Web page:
Lesson-Drawing in Public Policy: A Guide to Learning across Time and Space

Lesson-Drawing in Public Policy: A Guide to Learning across Time and Space

Lesson-Drawing in Public Policy: A Guide to Learning across Time and Space

Lesson-Drawing in Public Policy: A Guide to Learning across Time and Space

Synopsis

Lesson-drawing in Public Policy introduces readers to a novel way of thinking about the familiar problems of public policy. It sets out the crucial questions that must be asked in order to draw logical and empirically sound conclusions from observing experiences in the past, or in other places.

Excerpt

Students of public policy usually learn lessons by reading books; policymakers usually learn lessons from experience. Learning from books is usually considered theoretical, and learning from experience, practical. Even though the two modes of learning are very different, the one need not exclude the other, for theories can lead to practical prescriptions, and maxims drawn from experience can epitomize the message of a theory. Lesson-drawing is practical; it is concerned with making policy prescriptions that can be put into effect. Lessons are not learned in order to pass examinations; they are tools for action. Politicians know what they would like to achieve, but the existence of a political majority for a goal is no assurance that politicians will know how to design a program that achieves this goal. Borrowing a program that is effective elsewhere is no guarantee of success. Understanding under what circumstances and to what extent programs effective elsewhere will work here is an essential element in lesson- drawing.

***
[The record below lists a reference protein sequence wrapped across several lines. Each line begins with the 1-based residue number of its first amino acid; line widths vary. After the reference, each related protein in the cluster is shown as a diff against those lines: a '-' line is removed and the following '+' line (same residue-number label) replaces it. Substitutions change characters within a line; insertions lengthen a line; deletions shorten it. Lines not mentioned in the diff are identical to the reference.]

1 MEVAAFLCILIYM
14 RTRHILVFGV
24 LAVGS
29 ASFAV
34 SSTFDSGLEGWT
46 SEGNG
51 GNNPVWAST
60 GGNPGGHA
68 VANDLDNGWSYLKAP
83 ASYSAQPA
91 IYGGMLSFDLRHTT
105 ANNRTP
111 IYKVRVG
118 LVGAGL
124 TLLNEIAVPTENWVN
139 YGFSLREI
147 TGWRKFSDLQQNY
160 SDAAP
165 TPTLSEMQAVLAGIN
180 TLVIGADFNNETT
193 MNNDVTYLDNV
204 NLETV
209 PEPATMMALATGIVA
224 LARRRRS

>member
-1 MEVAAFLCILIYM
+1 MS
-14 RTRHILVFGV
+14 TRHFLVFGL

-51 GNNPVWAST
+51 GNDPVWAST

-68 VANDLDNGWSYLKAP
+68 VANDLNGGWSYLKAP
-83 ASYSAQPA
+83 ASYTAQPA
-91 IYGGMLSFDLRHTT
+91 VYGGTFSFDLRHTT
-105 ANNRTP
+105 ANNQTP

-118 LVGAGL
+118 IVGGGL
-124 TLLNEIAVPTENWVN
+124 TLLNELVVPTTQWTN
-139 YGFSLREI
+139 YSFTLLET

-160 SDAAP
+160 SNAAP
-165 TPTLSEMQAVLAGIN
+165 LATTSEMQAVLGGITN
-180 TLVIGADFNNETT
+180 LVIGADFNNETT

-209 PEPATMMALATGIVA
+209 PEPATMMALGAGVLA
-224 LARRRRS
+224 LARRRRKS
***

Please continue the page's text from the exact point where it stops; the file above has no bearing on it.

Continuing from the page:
Lessons can be positive, leading to prescriptions about what ought to be done. As health policy analystAlain C. Enthoven (1990. 58) explains, "The really interesting questions are how to identify and design politically feasible incremental changes in each country that have a reasonably good chance of making things better. Each country can get useful ideas from others about how to do this." Lessons can also be negative; examples of failure identify what not to emulate. As Mikhail Gorbachev said after the collapse of Soviet communism, "That model has failed which was brought about in our country. And I hope that this is a lesson not only for our people but for all peoples" (quoted in Lichfield, 1990).

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